Photo of the Week

Paris-Update-EiffelTower

The Eiffel Tower seen from a rooftop in Montparnasse on a smoggy day. © Paris Update

 

Paris Update This Week’s Events

For full details about an event, click on the title to visit the official Web site (in English when available).

Women’s March on Paris
> The day after Donald Trump’s inauguration, women will march in cities around the world. Starts at the Parvis des Droits Humains, Trocadero, at 2pm, crosses the Pont d’Iéna and ends at the Mur pour la Paix at 4:30pm.

Behind closed doors
> Book now to visit places in Paris that are normally closed during Paris Face Cachée, including a lab trying to find cures for genetic diseases, located in a glass building with a panoramic roof terrace. Various venues, Paris and suburbs, Jan. 27-29.

Book signing
> Irish author Donal Ryan signs copies of his latest book, The Thing About December. Irish Cultural Center, Paris, Jan. 19.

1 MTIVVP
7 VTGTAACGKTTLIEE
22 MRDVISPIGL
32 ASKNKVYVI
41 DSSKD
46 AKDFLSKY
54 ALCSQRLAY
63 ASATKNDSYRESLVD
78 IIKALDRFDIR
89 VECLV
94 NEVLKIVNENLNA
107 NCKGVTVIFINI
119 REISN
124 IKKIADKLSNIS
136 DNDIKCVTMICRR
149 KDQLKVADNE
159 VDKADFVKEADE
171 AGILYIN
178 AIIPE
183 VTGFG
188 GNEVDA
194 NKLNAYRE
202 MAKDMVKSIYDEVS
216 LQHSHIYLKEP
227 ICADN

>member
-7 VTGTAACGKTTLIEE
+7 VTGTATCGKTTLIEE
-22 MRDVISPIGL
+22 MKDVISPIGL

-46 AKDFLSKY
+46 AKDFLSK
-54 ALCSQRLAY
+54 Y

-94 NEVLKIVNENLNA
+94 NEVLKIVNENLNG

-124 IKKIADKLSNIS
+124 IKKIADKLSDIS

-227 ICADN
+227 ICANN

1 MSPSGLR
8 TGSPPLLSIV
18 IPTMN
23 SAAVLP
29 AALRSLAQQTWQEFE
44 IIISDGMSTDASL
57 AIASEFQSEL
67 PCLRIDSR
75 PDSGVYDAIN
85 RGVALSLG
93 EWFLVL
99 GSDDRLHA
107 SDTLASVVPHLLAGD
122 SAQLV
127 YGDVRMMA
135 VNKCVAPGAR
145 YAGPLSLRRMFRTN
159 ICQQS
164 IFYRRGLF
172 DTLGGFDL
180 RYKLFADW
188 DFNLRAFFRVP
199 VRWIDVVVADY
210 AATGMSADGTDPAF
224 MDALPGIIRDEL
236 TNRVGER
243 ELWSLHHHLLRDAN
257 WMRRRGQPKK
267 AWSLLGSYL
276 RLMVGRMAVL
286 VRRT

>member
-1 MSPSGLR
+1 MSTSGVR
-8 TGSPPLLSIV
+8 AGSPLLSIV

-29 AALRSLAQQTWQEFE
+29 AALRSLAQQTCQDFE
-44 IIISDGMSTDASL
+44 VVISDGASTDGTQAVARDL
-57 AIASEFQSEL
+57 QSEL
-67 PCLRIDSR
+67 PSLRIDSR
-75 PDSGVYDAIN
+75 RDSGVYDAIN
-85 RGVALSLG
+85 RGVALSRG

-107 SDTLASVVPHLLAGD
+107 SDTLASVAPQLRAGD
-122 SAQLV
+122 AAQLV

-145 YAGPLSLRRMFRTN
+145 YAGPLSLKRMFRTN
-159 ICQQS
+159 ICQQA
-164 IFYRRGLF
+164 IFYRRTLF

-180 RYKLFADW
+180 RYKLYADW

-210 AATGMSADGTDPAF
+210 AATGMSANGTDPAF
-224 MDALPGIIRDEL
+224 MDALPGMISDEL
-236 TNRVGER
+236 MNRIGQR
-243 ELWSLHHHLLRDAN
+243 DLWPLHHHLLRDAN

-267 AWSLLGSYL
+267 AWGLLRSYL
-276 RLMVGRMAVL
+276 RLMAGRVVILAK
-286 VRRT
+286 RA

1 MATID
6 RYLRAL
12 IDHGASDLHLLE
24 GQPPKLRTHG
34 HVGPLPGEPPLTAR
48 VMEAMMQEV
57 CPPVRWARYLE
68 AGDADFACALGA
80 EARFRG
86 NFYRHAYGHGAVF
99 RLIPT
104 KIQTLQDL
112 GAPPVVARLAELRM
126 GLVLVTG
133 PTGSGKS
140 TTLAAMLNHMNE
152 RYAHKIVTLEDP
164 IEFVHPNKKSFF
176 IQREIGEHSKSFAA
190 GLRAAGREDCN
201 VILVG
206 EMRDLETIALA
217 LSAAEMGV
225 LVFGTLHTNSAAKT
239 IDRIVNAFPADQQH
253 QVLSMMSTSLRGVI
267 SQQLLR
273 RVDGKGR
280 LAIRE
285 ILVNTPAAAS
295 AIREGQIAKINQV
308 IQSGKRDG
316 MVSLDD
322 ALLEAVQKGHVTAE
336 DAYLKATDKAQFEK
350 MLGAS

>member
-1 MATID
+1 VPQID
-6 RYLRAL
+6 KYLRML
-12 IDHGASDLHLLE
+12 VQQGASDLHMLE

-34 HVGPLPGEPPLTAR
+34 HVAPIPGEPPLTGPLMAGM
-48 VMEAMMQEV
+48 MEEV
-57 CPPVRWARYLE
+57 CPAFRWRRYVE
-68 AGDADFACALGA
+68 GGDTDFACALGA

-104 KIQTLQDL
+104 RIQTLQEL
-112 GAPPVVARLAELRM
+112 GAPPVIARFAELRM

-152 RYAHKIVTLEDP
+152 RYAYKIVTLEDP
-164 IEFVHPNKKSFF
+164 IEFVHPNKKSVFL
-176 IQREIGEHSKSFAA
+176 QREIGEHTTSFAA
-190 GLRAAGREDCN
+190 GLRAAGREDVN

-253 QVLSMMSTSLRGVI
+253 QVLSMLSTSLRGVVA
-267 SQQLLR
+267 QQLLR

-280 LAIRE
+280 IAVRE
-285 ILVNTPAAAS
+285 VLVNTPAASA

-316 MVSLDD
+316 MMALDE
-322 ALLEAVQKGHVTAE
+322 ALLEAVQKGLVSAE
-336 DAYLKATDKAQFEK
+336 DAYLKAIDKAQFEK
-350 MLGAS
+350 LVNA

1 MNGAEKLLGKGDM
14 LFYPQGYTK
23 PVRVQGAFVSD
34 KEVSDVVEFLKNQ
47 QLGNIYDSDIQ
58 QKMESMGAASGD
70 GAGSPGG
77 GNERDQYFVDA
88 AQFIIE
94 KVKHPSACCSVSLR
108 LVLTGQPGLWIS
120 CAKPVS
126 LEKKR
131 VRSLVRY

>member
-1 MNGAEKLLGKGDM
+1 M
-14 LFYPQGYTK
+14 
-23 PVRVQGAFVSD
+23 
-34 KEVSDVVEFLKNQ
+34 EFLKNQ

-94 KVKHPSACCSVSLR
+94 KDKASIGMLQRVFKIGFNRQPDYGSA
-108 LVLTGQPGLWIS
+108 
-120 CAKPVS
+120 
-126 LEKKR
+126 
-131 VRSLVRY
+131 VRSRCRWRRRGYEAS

Late-Night Magritte
> The Magritte exhibition at the Centre Pompidou will stay open until 10pm from Jan. 19 through the last day, Jan. 23.

Drinkathon
> Paris Cocktail Week offers master classes, special restaurant menus with cocktail/food pairings and other festivities. Various venues, Paris, Jan. 21-28.

Young European photographers
> The Festival Circulation(s) features emerging photographers. Centquatre, Paris, Jan. 21-March 5.

Picasso at the airport
> The exhibition "Picasso Plein Soleil" presents works made by the master while living on the Côte d’Azur. Espace Musées, Charles-de-Gaulle Airport 2E, Jan. 21-June 15.

Cheap cinema
> During the Festival Cinéma Télérama, you can see a selection of last year’s best films for only €3.50 each with the purchase of Télérama magazine (Jan. 11 and 18 issues). Various cinemas, Jan. 18-24.

Free subtitled French films
> My French Film Festival offers frees streaming of French movies. Through Feb. 13.

Frank Capra Retrospective
> The great American director in the spotlight. Cinémathèque Française, Paris, through Feb. 27.

Sex, Lies and Corruption
> The Hollywood Décadent festival features such films as Joseph Mankiewicz’s Cleopatra with Elizabeth Taylor, Valley of the Dolls, and Vincente Minnelli’s Nina. Cinémathèque Française, Paris, through Jan. 25.

Chinese New Wave